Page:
I do not think that anyone forecast a Liberal majority of the magnitude that swept the country last night. Sixty-eight and a half percent of eligible Canadian electors voted last night. Prime Minister-elect Justin Trudeau said that Canadians wanted “change – real change”. I think he is right. But what sort of change will that include and will it involve constitutional issues? The answer I think is “yes”. I will touch upon only four issues which require constitutional review or involves constitutional values.
On October 19, 2015, Canada goes to the polls. The hurly burly of the Canadian version of democracy has been on display since early August when Prime Minister Stephen Harper asked the Governor General to dissolve Parliament and to call this election. What many of us do not appreciate is that this spectacle is probably one of the best examples of our constitution at work.
It is almost exactly one month to Election Day in Canada and the party leaders have been making all sorts of statements with a view to garnering sufficient votes to form the next government. Some of their statements, however, have had constitutional implications. In today’s Globe & Mail, Professor Eric Adams of University of Alberta has presented a quick summary of the leaders’ misconceptions as to who gets to form a government in the event there is no one party with a majority in the House of Commons. His article, “Minority Governments: The constitutional rules of the game” outlines how Conservative leader Stephen Harper, NDP leader Tom Mulcair and Liberal leader Justin Trudeau all get it wrong when it comes time to articulating the rules for formation of government.
On July 27, 2015, Prime Minister Stephen Harper named Mr. Justice Russell Brown of the Alberta Court of Appeal to the Supreme Court of Canada. Justice Brown has been a judge for two and a half years. I am not going to comment on whether Justice Brown is or is not a good appointment. His track record as a judge is too short to be able to honestly answer that question. Only time will tell. But I am going to comment on the process, or more properly speaking – the lack of process, that the Prime Minister is following.
This week, Prime Minister Stephen Harper announced that there would be no further Senate appointments on his watch – either the Senate will be abolished or there will have to be substantial reforms to the Senate before he alters this position. The Prime Minister says that it is up to the provinces to come up with a solution. This is apparently part of his election platform. The question has to be posed: is the Prime Minister acting unconstitutionally?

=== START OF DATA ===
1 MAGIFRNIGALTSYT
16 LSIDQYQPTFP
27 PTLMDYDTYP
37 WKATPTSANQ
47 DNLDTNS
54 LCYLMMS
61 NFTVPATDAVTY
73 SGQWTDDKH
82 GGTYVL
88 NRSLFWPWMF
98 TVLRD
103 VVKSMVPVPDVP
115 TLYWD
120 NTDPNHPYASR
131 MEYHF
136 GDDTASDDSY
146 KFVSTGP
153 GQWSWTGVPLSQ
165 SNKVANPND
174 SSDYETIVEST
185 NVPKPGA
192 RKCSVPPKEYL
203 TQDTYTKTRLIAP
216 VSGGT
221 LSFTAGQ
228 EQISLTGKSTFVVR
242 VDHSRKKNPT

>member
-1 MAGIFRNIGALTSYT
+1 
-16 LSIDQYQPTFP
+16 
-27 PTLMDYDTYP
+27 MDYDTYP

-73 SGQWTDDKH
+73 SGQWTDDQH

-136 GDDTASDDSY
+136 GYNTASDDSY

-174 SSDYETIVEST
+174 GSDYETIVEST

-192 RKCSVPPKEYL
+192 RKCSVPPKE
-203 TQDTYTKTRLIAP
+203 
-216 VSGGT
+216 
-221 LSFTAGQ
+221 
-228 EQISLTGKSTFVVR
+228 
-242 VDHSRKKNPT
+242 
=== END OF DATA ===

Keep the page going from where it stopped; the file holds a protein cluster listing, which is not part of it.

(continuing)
The Supreme Court of Canada recently pronounced on the appropriateness of a municipal council insisting on a prayer before holding its meetings. In Mouvement Laique Quebecois v. Saguenuay (City), 2015 SCC 16, Justice Gascon for the majority (Abella J dissenting on the question of the variable test for judicial review of administrative tribunals) held that City of Saguenay’s bylaw which provided for the use of such a prayer, even if it did not derive from any particular denomination, nonetheless offended the freedom of religion of atheists and agnostics (the freedom not to believe) and was therefore inoperative.
By a 5 to 4 margin, in Quebec (Attorney General) v. Canada (Attorney General), 2015 SCC 14 (referred to as the Long Gun Registry case in this post), the Supreme Court of Canada ruled on March 27, 2015 that the Quebec government had no right to insist that, before destroying all data in the now defunct federal long gun registry, the federal government hand over to it the data relating to Quebec resident long gun owners. Two and a half weeks later, by a 6 to 3 margin, in R. v. Nur, 2015 SCC 15, the Court held that the mandatory minimum sentence for possessing prohibited firearms was contrary to s. 12 of the Charter and was not justified under s. 1. What is of interest, besides the result in these two cases, is how the Court divided and the basis for its division.
In a decision made in late 2014, the Quebec Court of Appeal affirmed the legal profession’s unique role in undertaking constitutional challenges. In a unanimous decision (Vezina, Savard, and Vauclair JJA), the Court upheld Justice Roy’s decision to reject the Government of Canada’s application to strike the claim of the Barreau du Quebec for want of standing. The relatively short decision, Canada (Procureur general) v. Barreau du Quebec, 2014 QCCA 2234, was released on December 4, 2014 and was a judgment “par la Cour”.
Photo of Future SCC Justice Suzanne Cote from Osler, Hoskin & Harcourt website
Prime Minister Harper announced late last week that his choice for replacing soon to retire Justice Louis LeBel was Suzanne Cote, a respected member of the Quebec bar and commercial litigator with the esteemed law firm of Osler, Hoskin & Harcourt. While his choice of judge cannot be faulted, the manner in which he is carrying out this nomination can be.
The constitutional principle respecting access to justice was given a major shot in the arm today. In what I consider to be a stunning decision, the Supreme Court of Canada has given real force and effect to this unwritten constitutional principle and ruled that British Columbia’s civil hearing fee regulations are unconstitutional. The Court is increasingly aware, it would seem. that the unwritten constitution may be as important and sometimes more important than the written one. The decision of Trial Lawyers Association et al v. British Columbia, 2014 SCC 59 is a game changer.